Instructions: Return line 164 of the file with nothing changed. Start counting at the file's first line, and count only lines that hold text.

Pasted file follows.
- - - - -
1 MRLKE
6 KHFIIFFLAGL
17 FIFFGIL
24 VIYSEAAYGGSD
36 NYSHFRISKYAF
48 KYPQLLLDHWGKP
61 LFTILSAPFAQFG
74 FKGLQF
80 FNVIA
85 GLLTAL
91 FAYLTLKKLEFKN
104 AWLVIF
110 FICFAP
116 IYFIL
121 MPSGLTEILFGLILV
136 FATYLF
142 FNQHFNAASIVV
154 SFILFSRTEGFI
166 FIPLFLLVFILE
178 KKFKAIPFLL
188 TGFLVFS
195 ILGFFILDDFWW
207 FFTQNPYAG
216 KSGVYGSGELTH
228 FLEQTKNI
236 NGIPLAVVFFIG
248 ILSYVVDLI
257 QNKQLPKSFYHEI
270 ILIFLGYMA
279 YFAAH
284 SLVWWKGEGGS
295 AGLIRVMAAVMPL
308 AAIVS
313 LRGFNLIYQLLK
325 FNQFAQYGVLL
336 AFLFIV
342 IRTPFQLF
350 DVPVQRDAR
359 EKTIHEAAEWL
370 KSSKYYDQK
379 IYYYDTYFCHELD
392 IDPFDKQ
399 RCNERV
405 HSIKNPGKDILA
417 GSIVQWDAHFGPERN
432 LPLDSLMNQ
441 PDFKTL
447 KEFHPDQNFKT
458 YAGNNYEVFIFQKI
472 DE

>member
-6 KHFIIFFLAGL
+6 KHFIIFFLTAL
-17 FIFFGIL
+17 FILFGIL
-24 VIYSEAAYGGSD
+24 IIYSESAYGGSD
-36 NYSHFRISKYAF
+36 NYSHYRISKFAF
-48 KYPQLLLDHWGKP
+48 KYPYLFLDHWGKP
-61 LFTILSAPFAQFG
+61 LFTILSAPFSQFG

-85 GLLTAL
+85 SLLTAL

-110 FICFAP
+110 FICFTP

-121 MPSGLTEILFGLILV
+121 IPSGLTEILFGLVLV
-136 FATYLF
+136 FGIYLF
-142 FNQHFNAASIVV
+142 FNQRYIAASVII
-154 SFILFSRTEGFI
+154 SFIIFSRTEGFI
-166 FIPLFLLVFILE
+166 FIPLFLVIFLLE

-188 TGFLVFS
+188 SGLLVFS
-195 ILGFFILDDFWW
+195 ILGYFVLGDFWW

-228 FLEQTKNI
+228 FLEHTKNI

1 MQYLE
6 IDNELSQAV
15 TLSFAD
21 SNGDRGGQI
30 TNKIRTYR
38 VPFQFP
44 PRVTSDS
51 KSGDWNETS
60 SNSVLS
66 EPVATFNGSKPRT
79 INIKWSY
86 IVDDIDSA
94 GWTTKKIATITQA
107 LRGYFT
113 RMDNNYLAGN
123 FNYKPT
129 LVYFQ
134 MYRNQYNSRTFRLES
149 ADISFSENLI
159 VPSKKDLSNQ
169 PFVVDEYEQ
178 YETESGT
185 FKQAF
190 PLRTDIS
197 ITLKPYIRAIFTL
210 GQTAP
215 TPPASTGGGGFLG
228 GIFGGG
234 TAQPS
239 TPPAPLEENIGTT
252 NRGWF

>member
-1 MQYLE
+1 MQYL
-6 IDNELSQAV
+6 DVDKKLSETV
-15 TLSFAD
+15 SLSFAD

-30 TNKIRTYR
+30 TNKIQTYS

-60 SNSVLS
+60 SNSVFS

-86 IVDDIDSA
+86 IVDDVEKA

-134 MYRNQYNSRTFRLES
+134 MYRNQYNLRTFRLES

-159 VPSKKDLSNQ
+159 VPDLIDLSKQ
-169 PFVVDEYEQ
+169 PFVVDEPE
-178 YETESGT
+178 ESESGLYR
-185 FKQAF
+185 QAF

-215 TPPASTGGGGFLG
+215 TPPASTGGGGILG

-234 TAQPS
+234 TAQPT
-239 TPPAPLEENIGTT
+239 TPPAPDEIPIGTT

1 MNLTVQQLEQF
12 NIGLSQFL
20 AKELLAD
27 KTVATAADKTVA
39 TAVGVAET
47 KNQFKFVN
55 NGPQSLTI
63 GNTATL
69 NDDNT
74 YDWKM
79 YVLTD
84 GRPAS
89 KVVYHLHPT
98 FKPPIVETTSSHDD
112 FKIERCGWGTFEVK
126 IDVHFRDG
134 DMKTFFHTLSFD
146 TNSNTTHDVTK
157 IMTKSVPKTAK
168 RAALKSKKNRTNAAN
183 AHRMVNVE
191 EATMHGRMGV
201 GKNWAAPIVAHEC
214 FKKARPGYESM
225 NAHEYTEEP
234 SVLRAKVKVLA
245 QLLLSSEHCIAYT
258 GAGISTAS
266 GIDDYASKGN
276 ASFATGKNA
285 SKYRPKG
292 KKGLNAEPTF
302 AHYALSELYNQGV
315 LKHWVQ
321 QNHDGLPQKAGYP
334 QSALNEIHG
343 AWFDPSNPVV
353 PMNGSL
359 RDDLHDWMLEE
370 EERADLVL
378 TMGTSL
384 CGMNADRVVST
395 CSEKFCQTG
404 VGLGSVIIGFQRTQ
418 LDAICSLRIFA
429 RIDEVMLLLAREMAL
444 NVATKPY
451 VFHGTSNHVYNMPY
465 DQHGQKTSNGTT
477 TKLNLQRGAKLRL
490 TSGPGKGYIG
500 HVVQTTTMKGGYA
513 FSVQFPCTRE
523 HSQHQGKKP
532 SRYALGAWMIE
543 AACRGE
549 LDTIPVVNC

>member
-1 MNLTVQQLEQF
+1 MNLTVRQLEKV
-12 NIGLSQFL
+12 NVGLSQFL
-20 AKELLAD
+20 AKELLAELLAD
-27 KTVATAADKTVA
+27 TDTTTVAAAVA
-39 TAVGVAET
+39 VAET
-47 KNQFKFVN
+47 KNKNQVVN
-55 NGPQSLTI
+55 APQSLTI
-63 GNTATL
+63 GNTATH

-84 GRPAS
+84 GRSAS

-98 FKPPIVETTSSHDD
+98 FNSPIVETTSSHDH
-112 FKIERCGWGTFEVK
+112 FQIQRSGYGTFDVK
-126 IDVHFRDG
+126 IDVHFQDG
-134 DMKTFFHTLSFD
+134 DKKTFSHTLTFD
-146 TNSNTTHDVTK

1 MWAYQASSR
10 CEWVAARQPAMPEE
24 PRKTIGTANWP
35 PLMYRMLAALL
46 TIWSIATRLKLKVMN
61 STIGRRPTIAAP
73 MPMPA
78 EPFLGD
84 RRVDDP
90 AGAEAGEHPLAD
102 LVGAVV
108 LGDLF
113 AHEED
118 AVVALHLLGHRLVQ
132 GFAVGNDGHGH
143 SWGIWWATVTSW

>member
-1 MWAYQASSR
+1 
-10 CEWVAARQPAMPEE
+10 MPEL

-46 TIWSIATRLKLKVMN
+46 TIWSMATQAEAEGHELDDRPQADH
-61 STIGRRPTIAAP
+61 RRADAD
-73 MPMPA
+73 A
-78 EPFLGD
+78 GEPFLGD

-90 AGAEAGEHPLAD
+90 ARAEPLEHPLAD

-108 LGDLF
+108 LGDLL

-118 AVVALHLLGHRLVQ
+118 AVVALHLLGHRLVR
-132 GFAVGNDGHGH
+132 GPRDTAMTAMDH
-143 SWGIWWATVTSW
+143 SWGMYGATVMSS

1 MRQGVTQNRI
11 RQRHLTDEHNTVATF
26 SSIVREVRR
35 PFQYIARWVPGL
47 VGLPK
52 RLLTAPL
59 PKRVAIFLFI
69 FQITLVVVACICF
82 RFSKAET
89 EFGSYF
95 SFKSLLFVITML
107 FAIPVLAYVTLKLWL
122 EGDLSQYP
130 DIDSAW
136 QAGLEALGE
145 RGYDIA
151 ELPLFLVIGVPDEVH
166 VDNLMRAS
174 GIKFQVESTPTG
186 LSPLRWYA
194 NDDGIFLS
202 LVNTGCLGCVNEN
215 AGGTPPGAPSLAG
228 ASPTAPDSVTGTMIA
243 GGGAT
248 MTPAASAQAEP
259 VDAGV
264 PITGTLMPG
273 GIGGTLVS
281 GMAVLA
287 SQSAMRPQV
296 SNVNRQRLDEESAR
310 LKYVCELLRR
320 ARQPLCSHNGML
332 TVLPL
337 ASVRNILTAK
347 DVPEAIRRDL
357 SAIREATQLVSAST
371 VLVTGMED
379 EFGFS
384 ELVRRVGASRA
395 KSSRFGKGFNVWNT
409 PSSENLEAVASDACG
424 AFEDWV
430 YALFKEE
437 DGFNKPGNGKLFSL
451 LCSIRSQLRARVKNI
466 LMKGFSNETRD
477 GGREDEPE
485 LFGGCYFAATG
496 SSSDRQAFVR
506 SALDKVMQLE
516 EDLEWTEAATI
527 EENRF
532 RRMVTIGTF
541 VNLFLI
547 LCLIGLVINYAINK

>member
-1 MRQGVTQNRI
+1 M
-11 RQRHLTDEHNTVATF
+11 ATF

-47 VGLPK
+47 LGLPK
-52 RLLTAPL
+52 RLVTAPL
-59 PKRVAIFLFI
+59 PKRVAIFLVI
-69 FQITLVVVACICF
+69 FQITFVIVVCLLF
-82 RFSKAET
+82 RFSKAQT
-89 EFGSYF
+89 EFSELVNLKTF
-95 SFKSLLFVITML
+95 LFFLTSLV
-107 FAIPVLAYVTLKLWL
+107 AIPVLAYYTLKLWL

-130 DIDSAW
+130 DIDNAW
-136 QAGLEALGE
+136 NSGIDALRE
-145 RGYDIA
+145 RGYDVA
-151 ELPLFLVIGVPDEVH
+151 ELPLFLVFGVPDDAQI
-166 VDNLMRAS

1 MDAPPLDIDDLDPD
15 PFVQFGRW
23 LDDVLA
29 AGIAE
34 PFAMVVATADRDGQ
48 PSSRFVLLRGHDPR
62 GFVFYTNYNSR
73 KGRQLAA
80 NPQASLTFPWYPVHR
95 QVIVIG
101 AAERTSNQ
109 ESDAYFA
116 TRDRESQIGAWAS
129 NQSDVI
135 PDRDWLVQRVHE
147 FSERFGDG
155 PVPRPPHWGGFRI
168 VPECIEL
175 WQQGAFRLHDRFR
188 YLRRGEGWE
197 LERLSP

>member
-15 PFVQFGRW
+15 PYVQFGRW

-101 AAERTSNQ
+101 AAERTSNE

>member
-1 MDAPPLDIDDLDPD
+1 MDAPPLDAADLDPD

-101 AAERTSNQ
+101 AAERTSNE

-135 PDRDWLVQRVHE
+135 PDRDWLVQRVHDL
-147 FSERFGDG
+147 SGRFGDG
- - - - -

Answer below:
183 AHRMVNVE